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Informal unemployment insurance and labor market dynamics

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  • Kyle F. Herkenhoff

Abstract

How do job losers use default -- a phenomenon 6x more prevalent than bankruptcy --as a type of “informal" unemployment insurance, and more importantly, what are the social costs and benefits of this behavior? To this end, I establish several new facts: (i) job loss is the main reason for default, not negative equity (ii) people default because they are credit constrained and cannot borrow more, and (iii) the value of debt payments is a significant fraction of a defaulter's earnings. Using these facts, I calibrate a general equilibrium model with a frictional labor market similar to Burdett and Mortensen (1998) and Menzio and Shi (2009, 2011) and individually priced debt along the lines of Eaton and Gersovitz (1981) and Chatterjee et al. (2007). After proving the existence of a Block Recursive Equilibrium, I find that the extra self- insurance job losers obtain by defaulting outweighs the subsequent increase in the cost of credit, and as a result, protectionist policies such as the Mortgage Servicer Settlement of 2012 or the CARD Act of 2009 improve overall welfare by .1%. The side effect of the policies, however, is a .2-.5% higher unemployment rate during recessions that persists throughout the recovery.

Suggested Citation

  • Kyle F. Herkenhoff, 2012. "Informal unemployment insurance and labor market dynamics," Working Papers 2012-057, Federal Reserve Bank of St. Louis.
  • Handle: RePEc:fip:fedlwp:2012-057
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    References listed on IDEAS

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    Citations

    Blog mentions

    As found by EconAcademics.org, the blog aggregator for Economics research:
    1. Why so many debt defaults?
      by Economic Logician in Economic Logic on 2013-01-04 21:32:00

    Citations

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    Cited by:

    1. Lukasz A. Drozd & Ricardo Serrano-Padial, 2013. "Modeling the credit card revolution: the role of debt collection and informal bankruptcy," Working Papers 13-12, Federal Reserve Bank of Philadelphia.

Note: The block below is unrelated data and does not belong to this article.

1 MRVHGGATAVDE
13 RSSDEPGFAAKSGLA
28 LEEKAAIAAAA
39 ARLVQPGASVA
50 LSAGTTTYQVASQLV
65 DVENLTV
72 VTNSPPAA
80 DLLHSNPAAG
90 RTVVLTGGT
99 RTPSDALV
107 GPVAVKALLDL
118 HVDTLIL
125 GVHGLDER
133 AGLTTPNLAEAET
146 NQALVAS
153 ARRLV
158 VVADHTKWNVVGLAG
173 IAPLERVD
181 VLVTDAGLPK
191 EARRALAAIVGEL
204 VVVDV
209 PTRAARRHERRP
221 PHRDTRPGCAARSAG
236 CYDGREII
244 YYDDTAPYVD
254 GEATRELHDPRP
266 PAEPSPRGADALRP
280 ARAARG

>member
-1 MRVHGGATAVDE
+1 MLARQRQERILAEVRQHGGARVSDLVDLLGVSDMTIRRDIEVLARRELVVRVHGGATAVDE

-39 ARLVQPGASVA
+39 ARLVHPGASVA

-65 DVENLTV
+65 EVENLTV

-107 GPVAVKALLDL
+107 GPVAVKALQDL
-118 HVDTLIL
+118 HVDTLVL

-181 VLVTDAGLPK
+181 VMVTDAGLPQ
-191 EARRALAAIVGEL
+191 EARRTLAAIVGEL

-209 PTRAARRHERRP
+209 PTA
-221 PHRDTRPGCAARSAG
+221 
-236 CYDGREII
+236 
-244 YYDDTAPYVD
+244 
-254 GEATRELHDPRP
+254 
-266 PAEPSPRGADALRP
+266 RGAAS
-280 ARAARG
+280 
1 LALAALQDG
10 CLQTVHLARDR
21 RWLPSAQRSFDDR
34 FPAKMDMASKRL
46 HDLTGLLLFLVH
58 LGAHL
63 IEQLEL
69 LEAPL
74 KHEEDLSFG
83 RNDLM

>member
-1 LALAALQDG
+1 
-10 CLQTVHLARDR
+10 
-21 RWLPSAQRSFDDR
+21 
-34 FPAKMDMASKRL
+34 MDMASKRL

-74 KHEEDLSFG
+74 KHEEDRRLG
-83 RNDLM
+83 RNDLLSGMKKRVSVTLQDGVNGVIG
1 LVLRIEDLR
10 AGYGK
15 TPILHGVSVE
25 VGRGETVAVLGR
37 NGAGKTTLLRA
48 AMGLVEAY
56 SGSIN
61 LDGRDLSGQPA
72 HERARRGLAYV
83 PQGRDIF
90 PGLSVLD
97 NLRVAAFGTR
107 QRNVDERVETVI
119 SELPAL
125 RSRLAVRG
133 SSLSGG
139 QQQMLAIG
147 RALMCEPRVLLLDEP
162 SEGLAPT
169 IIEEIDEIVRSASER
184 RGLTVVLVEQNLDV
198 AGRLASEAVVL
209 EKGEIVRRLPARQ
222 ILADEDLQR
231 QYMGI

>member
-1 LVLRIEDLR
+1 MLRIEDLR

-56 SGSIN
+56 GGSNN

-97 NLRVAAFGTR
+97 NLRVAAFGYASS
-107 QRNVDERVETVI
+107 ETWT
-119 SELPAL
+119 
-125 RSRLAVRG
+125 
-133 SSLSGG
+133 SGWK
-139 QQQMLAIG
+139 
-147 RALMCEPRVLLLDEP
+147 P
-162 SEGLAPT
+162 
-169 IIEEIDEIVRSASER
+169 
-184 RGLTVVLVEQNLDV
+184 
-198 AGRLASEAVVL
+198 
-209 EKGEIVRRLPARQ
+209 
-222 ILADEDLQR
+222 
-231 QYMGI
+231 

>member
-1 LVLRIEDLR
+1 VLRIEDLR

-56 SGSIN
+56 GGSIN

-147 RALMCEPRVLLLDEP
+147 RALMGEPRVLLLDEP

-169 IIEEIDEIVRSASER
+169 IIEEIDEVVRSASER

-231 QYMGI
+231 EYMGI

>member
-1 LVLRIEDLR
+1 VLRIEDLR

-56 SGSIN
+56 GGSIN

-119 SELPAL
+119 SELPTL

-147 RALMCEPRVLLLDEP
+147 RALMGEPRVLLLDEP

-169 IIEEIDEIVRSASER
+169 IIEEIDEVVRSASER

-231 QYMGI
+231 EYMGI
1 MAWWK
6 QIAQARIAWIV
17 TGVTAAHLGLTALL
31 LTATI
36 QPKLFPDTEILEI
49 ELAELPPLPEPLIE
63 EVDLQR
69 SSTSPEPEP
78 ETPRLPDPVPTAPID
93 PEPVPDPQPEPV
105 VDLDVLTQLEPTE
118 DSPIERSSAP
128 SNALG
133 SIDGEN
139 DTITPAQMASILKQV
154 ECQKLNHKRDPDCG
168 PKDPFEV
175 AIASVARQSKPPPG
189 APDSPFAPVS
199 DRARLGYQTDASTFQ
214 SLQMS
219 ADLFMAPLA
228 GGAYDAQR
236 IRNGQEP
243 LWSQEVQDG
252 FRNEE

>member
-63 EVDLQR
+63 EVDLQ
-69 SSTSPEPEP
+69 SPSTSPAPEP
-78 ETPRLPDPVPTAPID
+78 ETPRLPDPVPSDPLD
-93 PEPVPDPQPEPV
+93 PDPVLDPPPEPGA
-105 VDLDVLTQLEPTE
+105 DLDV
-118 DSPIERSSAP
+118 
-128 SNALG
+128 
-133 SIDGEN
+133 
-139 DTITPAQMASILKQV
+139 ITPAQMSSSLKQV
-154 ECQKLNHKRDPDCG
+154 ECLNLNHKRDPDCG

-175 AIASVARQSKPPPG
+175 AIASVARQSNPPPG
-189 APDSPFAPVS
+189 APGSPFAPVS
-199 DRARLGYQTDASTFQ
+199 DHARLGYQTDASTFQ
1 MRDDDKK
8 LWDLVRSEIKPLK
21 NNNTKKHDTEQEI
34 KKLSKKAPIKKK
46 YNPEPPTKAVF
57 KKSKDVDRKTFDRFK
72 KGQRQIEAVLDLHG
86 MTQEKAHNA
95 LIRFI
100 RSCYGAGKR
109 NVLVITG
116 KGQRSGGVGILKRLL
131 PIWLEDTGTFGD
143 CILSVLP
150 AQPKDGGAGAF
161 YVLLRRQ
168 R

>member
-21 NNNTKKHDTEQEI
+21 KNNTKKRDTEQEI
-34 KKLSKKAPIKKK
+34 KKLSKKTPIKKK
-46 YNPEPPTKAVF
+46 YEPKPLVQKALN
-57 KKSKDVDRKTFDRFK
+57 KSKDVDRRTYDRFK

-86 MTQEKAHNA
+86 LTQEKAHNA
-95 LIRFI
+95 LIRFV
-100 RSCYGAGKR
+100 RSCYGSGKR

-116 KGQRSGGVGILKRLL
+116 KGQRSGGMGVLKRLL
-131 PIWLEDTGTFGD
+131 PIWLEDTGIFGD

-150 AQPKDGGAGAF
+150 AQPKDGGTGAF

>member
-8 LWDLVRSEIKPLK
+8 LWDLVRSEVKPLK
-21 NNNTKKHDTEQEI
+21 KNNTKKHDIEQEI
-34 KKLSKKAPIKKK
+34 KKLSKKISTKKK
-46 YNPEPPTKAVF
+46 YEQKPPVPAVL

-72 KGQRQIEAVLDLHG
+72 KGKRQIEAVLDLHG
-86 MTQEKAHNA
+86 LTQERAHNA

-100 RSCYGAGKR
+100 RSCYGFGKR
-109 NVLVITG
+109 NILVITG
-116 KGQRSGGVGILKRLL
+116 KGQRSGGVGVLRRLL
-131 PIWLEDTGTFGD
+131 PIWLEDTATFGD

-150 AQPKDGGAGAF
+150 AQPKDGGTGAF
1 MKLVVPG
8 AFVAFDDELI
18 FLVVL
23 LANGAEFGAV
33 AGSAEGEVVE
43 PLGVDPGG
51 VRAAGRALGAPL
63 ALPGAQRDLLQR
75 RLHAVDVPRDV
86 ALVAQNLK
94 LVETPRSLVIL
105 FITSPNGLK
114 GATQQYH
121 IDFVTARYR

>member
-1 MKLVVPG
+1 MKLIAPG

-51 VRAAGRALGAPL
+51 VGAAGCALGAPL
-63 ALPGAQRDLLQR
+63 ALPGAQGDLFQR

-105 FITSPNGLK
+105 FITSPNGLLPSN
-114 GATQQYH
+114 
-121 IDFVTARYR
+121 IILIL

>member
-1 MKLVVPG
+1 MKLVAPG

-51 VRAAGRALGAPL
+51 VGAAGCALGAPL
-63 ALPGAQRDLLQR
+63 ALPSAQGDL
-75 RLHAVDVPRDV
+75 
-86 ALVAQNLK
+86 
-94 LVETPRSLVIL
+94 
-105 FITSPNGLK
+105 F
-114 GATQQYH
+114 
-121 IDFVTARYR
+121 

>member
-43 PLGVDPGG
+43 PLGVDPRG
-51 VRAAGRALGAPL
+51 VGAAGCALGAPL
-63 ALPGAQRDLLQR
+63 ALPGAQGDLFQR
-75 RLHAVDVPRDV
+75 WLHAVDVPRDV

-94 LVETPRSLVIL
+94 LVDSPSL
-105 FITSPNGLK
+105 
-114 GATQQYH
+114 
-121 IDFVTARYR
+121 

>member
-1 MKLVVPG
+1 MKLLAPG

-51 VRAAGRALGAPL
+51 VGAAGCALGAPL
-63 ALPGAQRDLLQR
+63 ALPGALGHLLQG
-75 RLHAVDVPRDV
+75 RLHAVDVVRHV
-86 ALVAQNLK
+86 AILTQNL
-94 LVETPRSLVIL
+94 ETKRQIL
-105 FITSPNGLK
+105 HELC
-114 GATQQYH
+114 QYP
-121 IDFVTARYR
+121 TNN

2. Kyle Herkenhoff, 2014. "The Impact of Consumer Credit Access on Unemployment," 2014 Meeting Papers 448, Society for Economic Dynamics.
    3. Gordon Phillips & Kyle Herkenhoff, 2015. "The Impact of Consumer Credit Constraints on Earnings, Sorting, and Job Finding Rates of Displaced Workers," 2015 Meeting Papers 375, Society for Economic Dynamics.
    4. Natalia Kovrijnykh & Igor Livshits, 2017. "Screening As A Unified Theory Of Delinquency, Renegotiation, And Bankruptcy," International Economic Review, Department of Economics, University of Pennsylvania and Osaka University Institute of Social and Economic Research Association, vol. 58, pages 499-527, May.
    5. Daphne Chen & Jake Zhao, 2017. "The Impact of Personal Bankruptcy on Labor Supply Decisions," Review of Economic Dynamics, Elsevier for the Society for Economic Dynamics, vol. 26, pages 40-61, October.
    6. Igor Livshits, 2015. "Recent Developments In Consumer Credit And Default Literature," Journal of Economic Surveys, Wiley Blackwell, vol. 29(4), pages 594-613, September.
    7. Xavier Mateos-Planas & Giulio Seccia, 2013. "Consumer Default with Complete Markets: Default-based Pricing and Finite Punishment," Working Papers 711, Queen Mary University of London, School of Economics and Finance.
    8. Bednarzik, Robert W. & Kern, Andreas & Hisnanick, John J., 2017. "Displacement and Debt: The Role of Debt in Returning to Work in the Period Following the Great Recession," IZA Discussion Papers 10764, Institute for the Study of Labor (IZA).
    9. Xavier Mateos-Planas & Giulio Seccia, 2014. "Consumer default with complete markets: default-based pricing and finite punishment," Economic Theory, Springer;Society for the Advancement of Economic Theory (SAET), vol. 56(3), pages 549-583, August.

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    Keywords

    Unemployment ; Insurance ; Labor market;

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